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Attribution of N 2 O sources in a grassland soil with laser spectroscopy based isotopocule analysis

Type of publication Peer-reviewed
Publikationsform Original article (peer-reviewed)
Author Ibraim Erkan, Wolf Benjamin, Harris Eliza, Gasche Rainer, Wei Jing, Yu Longfei, Kiese Ralf, Eggleston Sarah, Butterbach-Bahl Klaus, Zeeman Matthias, Tuzson Béla, Emmenegger Lukas, Six Johan, Henne Stephan, Mohn Joachim,
Project ICOS-CH Phase 2
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Original article (peer-reviewed)

Journal Biogeosciences
Volume (Issue) 16(16)
Page(s) 3247 - 3266
Title of proceedings Biogeosciences
DOI 10.5194/bg-16-3247-2019

Open Access

Type of Open Access Publisher (Gold Open Access)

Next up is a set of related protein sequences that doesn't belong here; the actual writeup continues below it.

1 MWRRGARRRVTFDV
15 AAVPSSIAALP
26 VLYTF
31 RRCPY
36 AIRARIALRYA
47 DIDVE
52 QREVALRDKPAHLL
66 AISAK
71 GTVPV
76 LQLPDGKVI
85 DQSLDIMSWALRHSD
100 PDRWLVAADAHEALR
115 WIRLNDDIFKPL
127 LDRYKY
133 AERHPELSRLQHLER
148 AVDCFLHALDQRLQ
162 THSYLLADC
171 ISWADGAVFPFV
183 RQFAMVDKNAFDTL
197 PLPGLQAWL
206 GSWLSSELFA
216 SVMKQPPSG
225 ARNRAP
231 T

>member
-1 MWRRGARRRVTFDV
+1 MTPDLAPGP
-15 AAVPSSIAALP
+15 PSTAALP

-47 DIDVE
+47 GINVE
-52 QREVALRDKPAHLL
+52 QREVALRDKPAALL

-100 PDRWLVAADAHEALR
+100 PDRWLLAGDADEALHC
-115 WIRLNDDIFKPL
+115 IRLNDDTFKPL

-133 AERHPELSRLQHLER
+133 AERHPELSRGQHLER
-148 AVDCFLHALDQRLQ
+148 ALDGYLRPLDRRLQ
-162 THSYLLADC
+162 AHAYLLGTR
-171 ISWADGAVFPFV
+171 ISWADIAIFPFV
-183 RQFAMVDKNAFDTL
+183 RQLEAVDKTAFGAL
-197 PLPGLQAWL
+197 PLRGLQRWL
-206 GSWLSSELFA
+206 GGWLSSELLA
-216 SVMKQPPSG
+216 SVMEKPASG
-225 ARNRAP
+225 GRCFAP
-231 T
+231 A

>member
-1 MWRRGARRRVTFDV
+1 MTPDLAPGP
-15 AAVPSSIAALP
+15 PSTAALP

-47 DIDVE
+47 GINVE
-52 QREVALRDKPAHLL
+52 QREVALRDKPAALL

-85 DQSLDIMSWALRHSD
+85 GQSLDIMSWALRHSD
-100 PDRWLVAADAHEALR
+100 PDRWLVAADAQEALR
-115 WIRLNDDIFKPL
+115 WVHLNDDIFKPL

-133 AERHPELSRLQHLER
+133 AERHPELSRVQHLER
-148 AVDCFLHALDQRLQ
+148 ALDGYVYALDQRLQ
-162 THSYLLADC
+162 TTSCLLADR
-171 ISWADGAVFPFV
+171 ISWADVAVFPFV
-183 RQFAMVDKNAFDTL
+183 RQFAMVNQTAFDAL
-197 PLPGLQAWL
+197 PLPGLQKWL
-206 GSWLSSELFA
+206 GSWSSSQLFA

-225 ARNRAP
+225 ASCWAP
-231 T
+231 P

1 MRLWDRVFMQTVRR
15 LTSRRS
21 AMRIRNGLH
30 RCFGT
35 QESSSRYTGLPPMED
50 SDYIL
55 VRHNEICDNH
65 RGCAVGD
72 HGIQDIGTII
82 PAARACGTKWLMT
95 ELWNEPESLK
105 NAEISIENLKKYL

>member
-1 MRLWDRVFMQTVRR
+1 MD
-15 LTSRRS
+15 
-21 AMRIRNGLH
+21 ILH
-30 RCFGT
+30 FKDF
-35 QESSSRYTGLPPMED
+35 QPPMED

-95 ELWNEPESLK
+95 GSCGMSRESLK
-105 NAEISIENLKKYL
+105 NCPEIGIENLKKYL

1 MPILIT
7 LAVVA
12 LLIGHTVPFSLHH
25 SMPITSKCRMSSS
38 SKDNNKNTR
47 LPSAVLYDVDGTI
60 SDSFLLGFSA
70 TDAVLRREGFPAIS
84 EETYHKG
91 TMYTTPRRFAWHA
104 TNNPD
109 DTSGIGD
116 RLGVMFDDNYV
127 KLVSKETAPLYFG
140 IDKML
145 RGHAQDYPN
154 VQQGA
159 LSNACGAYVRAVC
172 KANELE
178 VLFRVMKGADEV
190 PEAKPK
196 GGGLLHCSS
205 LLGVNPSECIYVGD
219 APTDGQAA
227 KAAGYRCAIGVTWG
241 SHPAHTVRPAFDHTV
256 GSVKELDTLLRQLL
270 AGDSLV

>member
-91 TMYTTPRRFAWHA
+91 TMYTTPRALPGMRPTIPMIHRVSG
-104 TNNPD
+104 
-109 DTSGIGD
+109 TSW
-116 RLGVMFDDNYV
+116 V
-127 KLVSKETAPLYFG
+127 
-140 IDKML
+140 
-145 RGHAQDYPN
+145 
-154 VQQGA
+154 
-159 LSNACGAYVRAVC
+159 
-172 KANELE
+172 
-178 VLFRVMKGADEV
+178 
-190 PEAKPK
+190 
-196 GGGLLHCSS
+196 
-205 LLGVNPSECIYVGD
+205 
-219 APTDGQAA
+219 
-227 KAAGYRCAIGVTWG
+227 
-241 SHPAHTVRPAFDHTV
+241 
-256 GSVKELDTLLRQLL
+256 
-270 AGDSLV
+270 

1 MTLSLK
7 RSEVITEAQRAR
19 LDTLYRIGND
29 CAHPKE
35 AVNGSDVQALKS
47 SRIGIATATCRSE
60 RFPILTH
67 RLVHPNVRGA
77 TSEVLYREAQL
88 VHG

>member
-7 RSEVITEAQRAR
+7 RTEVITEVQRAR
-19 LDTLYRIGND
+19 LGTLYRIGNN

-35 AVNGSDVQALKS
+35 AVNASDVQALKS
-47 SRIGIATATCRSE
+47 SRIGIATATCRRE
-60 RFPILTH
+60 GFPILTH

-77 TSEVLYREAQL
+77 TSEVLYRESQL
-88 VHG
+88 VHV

Abstract. Nitrous oxide (N2O) is the primary atmospheric constituent involved in stratospheric ozone depletion and contributes strongly to changes in the climate system through a positive radiative forcing mechanism. The atmospheric abundance of N2O has increased from 270 ppb (parts per billion, 10−9 mole mole−1) during the pre-industrial era to approx. 330 ppb in 2018. Even though it is well known that microbial processes in agricultural and natural soils are the major N2O source, the contribution of specific soil processes is still uncertain. The relative abundance of N2O isotopocules (14N14N16N, 14N15N16O, 15N14N16O, and 14N14N18O) carries process-specific information and thus can be used to trace production and consumption pathways. While isotope ratio mass spectroscopy (IRMS) was traditionally used for high-precision measurement of the isotopic composition of N2O, quantum cascade laser absorption spectroscopy (QCLAS) has been put forward as a complementary technique with the potential for on-site analysis. In recent years, pre-concentration combined with QCLAS has been presented as a technique to resolve subtle changes in ambient N2O isotopic composition. From the end of May until the beginning of August 2016, we investigated N2O emissions from an intensively managed grassland at the study site Fendt in southern Germany. In total, 612 measurements of ambient N2O were taken by combining pre-concentration with QCLAS analyses, yielding δ15Nα, δ15Nβ, δ18O, and N2O concentration with a temporal resolution of approximately 1 h and precisions of 0.46 ‰, 0.36 ‰, 0.59 ‰, and 1.24 ppb, respectively. Soil δ15N-NO3- values and concentrations of NO3- and NH4+ were measured to further constrain possible N2O-emitting source processes. Furthermore, the concentration footprint area of measured N2O was determined with a Lagrangian particle dispersion model (FLEXPART-COSMO) using local wind and turbulence observations. These simulations indicated that night-time concentration observations were largely sensitive to local fluxes. While bacterial denitrification and nitrifier denitrification were identified as the primary N2O-emitting processes, N2O reduction to N2 largely dictated the isotopic composition of measured N2O. Fungal denitrification and nitrification-derived N2O accounted for 34 %–42 % of total N2O emissions and had a clear effect on the measured isotopic source signatures. This study presents the suitability of on-site N2O isotopocule analysis for disentangling source and sink processes in situ and found that at the Fendt site bacterial denitrification or nitrifier denitrification is the major source for N2O, while N2O reduction acted as a major sink for soil-produced N2O.